On February 26, Gatundu South MP Moses Kuria made a startling prediction. He wrote on his Facebook account: “Keep this post for future reference.
On a balance of probabilities the chances of Raila Odinga working with Jubilee between now and 2022 are much higher than those of Kalonzo (Musyoka), Wetang’ula (Moses) and Musalia (Mudavadi) combined. I have been in these trenches for long.” He was referring to Nasa leader Raila’s 1998 decision to abandon the Opposition and cooperate with then President Daniel Moi, who was serving his final term.
His National Development Party merged with Kanu and Raila was elected its secretary general but the two fell out in the run-up to 2002 General Election.
It is not clear whether Kuria, who hails from President Uhuru Kenyatta’s backyard and an influential Jubilee Party MP, was privy to goings-on behind the scenes to bring Uhuru and Raila together, but that prediction came to pass, barely three weeks later. T
he two hitherto adversaries met at Harambee House and agreed to work together to unite Kenyans. It could also be that Kuria, a fierce critic of Raila but who also admits he admires the man who paid for his university education, was being pragmatic.
In reaching out to Raila as an individual, President Uhuru was equally being pragmatic. It may not have made any sense for Uhuru to reach out to the other Nasa co-principals while their leader, Raila, enjoys support in their respective bases and can still mobilise the same without their backing.
The grapevine even has it that the trio of Wiper leader Kalonzo, Ford-Kenya’s Wetang’ula and ANC’s Mudavadi had sent feelers they were willing to work with the Jubilee administration following the fallout that followed Raila’s mock swearing-in as the “people’s president” on January 30.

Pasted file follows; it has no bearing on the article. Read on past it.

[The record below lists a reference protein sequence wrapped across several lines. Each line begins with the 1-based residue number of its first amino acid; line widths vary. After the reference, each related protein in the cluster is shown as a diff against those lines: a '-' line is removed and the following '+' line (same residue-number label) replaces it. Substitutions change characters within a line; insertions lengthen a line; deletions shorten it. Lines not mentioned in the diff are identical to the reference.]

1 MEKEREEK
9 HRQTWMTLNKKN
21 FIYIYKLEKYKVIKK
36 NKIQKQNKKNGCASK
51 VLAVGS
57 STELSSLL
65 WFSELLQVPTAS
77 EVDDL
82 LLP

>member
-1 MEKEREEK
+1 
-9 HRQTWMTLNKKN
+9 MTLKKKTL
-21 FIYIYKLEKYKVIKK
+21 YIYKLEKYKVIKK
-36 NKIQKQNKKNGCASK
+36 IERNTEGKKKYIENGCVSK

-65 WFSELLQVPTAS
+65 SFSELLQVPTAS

But in the end, Raila beat them to the game, to their bewilderment. The three are now seeking to have separate talks with the President but from the look of things, it is highly unlikely.
Indeed, things appear headed south for them, with Wetang’ula already struck by ODM’s ‘unkindest cut of all’ when he was ousted from Senate Minority Leader post on Tuesday. So what next for the distraught trio? According to Raila, his partners thought he was dead and buried only for him to re-invent himself just as in his memoirs, An Enigma in Kenya’s politics.
The Nasa three missed Raila’s swearing in on January 30 and to add insult to injury, they appeared to have abandoned his push for reforms to deliver electoral justice and instead shifted their focus to 2022 elections.
Raila’s call for a fresh election in August this year after substantive electoral reforms was dismissed off-hand by Mudavadi, who opined nothing much would have changed by then. Uhuru, who is serving his second and final term, and is keen to leave a legacy by delivering affordable housing, universal healthcare, food security and a thriving manufacturing sector.
This would result in better living standards for Kenyans and more job opportunities for the millions of unemployed youths. But this cannot be realised without massive investments both by government and the private sector, which cannot happen in a high-octane political environment.
According to sources privy to the reasoning behind the President’s decision to compromise with Raila, the best way out of the stand-off was to seek the Nasa leader’s support for the government agenda and, in return, facilitating his reform agenda, including restructuring both the electoral and security architecture. A
s the other three fade, Uhuru and Raila are surging, with the latter organising a presidential tour of Nyanza to cement the deal in his bedrock.